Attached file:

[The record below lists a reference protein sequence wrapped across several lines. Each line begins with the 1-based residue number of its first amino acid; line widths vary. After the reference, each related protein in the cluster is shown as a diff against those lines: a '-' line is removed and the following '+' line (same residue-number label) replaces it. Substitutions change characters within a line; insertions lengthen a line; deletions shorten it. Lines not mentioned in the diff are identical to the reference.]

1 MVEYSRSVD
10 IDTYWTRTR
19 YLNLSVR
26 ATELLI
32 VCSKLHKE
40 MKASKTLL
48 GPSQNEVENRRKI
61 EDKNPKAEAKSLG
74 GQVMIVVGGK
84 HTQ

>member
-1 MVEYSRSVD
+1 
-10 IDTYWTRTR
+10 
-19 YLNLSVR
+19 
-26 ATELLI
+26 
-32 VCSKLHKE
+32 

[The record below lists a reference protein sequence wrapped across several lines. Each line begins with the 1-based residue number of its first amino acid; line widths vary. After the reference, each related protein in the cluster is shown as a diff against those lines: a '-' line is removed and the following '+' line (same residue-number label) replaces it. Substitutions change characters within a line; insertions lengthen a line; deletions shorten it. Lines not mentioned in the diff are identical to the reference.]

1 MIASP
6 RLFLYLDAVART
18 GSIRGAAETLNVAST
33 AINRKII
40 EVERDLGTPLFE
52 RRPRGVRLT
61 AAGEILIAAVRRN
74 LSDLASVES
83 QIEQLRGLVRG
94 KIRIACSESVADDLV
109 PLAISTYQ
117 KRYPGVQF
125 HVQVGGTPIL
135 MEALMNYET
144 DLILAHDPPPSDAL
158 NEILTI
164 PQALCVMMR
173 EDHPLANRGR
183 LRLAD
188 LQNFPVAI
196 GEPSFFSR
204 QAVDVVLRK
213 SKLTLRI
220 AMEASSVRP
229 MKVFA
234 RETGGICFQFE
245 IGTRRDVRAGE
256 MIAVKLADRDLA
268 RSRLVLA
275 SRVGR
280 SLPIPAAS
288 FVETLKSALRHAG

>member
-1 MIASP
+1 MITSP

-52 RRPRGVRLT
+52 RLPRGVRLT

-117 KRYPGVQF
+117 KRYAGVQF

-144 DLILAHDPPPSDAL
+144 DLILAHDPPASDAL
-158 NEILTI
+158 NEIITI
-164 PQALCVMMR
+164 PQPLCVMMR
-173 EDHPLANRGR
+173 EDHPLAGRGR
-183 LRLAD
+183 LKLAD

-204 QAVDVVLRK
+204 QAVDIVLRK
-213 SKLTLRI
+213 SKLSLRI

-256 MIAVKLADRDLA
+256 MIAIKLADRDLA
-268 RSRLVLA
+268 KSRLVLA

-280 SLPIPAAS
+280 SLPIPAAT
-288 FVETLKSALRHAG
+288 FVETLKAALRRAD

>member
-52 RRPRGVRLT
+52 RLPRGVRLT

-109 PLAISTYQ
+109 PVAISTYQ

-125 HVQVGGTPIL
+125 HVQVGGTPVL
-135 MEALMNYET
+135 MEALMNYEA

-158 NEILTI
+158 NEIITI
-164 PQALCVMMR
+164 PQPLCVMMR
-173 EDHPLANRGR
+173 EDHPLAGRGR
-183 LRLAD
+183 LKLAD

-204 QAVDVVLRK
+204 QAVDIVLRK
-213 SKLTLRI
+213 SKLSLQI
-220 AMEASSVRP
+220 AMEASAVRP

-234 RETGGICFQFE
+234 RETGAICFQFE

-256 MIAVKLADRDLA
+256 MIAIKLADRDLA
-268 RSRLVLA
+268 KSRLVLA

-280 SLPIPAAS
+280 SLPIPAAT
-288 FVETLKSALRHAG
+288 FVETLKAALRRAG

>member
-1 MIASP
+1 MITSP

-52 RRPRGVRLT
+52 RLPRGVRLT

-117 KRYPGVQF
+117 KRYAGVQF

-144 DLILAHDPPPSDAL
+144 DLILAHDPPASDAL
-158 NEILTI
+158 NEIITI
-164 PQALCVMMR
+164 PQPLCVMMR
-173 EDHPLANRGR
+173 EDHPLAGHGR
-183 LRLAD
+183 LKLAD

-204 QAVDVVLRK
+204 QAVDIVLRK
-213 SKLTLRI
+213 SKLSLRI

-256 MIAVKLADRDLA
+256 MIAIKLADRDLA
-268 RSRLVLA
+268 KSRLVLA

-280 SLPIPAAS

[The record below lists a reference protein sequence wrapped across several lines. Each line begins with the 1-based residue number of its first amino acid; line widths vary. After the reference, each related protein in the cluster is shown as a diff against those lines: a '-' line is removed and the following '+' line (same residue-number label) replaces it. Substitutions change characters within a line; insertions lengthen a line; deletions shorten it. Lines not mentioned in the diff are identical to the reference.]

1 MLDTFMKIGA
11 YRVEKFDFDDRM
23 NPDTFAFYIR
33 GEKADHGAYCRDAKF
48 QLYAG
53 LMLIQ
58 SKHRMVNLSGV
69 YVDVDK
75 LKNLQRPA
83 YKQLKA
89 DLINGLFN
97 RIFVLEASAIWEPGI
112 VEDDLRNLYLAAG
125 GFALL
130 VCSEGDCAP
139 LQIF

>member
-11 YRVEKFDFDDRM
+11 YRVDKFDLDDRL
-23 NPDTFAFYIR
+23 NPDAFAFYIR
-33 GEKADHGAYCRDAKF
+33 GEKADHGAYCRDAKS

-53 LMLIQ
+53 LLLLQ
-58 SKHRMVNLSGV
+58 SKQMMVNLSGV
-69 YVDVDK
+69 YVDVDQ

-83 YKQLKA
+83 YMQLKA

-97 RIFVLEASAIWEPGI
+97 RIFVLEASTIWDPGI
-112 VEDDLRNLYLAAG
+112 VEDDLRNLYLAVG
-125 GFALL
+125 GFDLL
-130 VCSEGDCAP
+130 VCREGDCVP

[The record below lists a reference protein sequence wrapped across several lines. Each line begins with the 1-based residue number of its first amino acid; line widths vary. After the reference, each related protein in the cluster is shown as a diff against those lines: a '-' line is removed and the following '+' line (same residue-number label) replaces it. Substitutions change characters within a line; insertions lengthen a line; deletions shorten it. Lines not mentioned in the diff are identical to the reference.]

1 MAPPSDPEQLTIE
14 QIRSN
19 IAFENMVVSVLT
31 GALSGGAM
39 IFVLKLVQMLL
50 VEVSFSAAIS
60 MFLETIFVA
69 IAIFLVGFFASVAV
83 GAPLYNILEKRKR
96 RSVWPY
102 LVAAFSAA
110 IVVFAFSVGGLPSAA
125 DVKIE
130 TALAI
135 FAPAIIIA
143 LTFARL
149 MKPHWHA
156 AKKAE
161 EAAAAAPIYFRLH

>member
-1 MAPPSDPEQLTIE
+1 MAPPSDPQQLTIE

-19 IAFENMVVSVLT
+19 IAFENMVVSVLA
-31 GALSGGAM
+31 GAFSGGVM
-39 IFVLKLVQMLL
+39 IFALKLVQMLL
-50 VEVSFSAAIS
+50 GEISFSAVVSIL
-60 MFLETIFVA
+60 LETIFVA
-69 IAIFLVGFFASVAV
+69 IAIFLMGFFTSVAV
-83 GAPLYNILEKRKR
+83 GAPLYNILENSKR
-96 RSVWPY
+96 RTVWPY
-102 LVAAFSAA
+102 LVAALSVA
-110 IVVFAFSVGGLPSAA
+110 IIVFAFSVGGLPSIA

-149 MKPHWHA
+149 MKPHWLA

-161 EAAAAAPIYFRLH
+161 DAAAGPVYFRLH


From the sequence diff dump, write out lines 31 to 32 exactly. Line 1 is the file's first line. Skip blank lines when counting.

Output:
74 LSDLASVES
83 QIEQLRGLVRG